Presentation Submission Process
All submitted presentations will be included in our breakout session interest survey that will be reviewed by the past few years of conference attendees. Past participants will indicate the sessions they are most interested in attending. We use this information to help determine the courses for WABE 2020. Session submissions for the 2020 WABE Annual Conference were due by December 31, 2019. If you missed the deadline, we are still accepting post-deadline submissions in case of cancellations. Presenters will be contacted by the end of January with acceptance notifications.
We always like to say thank for you presenting by including one complimentary conference registration per breakout session accepted. The complementary registration discount will be added after you upload your presentation documents to the WABE app. Presentation discounts are no longer able to be split between multiple presenters. Be sure to indicate who would receive the discount if accepted. You must register for the conference to attend sessions and meals outside of your accepted presentation for your discount to be applied. Thank you for your assistance.
WABE provides the following in each breakout room
- Projector and screen
- All presentation teams are required to provide their own laptop.
- All presenters must complete attendee registration.
- Must provide session handouts on the app by April 1.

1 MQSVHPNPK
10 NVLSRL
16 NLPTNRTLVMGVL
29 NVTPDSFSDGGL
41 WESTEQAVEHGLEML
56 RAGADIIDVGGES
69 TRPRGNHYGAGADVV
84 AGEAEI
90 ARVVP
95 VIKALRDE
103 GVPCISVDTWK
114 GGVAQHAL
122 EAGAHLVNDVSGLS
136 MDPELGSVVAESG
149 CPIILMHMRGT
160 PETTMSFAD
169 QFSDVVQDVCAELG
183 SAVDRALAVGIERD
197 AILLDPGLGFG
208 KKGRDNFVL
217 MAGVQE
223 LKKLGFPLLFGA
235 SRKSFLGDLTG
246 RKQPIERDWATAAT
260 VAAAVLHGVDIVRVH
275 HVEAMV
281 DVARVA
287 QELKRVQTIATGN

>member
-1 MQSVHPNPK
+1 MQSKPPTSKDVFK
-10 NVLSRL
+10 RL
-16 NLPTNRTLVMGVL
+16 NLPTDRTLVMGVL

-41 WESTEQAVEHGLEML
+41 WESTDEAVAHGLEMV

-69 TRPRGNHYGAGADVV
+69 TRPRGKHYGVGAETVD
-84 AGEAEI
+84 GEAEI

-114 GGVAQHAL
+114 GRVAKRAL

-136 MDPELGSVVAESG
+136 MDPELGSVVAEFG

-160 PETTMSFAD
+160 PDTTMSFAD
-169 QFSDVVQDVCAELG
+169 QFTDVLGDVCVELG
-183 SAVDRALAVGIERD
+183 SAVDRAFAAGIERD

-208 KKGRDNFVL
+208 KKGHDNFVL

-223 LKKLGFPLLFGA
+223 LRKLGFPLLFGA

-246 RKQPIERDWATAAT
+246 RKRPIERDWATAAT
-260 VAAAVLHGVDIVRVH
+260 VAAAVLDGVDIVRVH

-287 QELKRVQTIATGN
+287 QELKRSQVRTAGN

- Vendor presentations must be partnered with a school district presenter.
- Additional AV requests can be made during the submission process. If the requests result in additional charges, presenters will need to make payment before the items will be ordered.
- Your presentation should be based on a strategy or practice you have used in your classroom, school or district. It should be based on some evidence of success with English learners.
- Open with a “hook”, an activity that will get the attention of the crowd. It doesn’t have to be a joke, but it should be engaging and connect the people to your topic. Often a turn-and-talk about what people already know about the topic is useful, and sets the ground.
- Have some kind of a handout. It doesn’t have to be your whole PowerPoint; just enough to cover your main points and provide a place to take notes.
- State the objectives. Tell people why they are there.
- Give some information, then let people process – talk with their neighbors.
- Give some more information, then have a hands-on activity or some movement. People will remember the information if they have a memorable EXPERIENCE.
- Have a back-up plan. Anything can and often does go wrong, especially with tech you are unfamiliar with. Have your presentation on a flash drive. Have an activity ready (see #5, 6 above). Never let them see you sweat!
- Close with a ticket out or some other way for people to review what they learned.
Please contact Sean Fleming, 206.227.0669